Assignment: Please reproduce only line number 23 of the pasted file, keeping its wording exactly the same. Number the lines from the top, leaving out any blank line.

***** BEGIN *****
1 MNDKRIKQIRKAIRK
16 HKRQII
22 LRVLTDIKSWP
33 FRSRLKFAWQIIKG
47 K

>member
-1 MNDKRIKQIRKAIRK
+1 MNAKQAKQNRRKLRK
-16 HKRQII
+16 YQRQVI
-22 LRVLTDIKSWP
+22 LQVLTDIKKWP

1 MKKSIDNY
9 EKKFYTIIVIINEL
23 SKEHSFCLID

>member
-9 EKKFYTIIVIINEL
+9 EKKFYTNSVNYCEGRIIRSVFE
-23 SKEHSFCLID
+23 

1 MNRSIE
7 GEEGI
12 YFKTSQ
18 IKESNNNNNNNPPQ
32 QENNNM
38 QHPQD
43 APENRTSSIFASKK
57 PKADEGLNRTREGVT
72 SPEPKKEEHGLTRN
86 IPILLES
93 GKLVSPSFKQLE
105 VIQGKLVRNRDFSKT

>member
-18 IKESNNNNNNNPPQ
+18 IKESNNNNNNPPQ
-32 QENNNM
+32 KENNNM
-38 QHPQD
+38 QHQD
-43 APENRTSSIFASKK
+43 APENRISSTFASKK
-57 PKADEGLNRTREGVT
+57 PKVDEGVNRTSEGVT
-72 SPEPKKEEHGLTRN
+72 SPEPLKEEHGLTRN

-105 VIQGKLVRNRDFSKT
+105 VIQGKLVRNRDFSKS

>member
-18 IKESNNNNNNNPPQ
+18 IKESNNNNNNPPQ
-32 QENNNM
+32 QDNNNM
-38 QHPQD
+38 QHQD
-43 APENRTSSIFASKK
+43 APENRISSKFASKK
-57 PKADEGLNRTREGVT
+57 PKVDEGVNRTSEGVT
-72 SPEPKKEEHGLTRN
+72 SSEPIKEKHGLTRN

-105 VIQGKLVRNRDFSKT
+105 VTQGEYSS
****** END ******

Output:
12 YFKTSQ